Agile Snafus: When Good Teams Go Bad

James Waletzky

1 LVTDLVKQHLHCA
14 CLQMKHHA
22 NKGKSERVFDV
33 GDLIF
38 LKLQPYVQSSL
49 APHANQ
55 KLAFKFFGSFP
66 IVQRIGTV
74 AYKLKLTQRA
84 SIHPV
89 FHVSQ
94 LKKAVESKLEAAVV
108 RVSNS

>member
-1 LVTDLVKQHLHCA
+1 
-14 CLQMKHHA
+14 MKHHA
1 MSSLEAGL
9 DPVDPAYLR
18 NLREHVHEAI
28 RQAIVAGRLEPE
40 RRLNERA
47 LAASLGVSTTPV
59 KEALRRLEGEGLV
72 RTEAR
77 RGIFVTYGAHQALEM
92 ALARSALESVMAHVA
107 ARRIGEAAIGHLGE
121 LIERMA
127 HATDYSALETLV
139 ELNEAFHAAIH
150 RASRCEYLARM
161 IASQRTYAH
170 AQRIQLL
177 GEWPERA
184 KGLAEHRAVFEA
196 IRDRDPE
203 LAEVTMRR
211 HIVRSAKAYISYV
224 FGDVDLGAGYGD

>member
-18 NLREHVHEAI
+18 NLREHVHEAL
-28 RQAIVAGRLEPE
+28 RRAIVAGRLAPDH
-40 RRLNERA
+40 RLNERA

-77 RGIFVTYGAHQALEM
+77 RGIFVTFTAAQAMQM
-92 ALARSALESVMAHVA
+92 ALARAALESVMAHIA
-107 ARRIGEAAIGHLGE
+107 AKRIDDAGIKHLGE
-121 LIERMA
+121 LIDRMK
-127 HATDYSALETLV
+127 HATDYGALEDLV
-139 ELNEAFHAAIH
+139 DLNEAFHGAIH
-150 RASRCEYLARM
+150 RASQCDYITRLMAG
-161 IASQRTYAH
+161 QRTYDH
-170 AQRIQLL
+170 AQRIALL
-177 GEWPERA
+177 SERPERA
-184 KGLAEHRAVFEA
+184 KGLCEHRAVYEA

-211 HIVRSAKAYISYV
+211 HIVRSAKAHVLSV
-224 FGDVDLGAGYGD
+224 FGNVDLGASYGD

Agile done well can lead to great successes—rapid delivery of business and user value, high product quality, fast time to market, and engineering productivity. Agile done poorly leads to skepticism of the methodologies, distrust of the principles, and failure to deliver—in essence, a snafu [sna-foo]: a badly confused or ridiculous muddled situation. James Waletzky has gathered a set of snafus (anti-patterns) that pose challenges for organizations adopting agile. Set yourself up for success by understanding where teams go wrong with agile, complete with tips on how to avoid or fix the issues. James starts with a backlog of agile anti-patterns. Like any backlog, external inputs factor into the ranking of the items within it. We first vote on which topics are most interesting. James then proceeds through each topic in the backlog—until we run out of time. Some examples of items in the backlog may include lack of management commitment, no “done” definitions, and poor development practices to support agile. Discover how to deal with these problems so they don’t “snafu” you.

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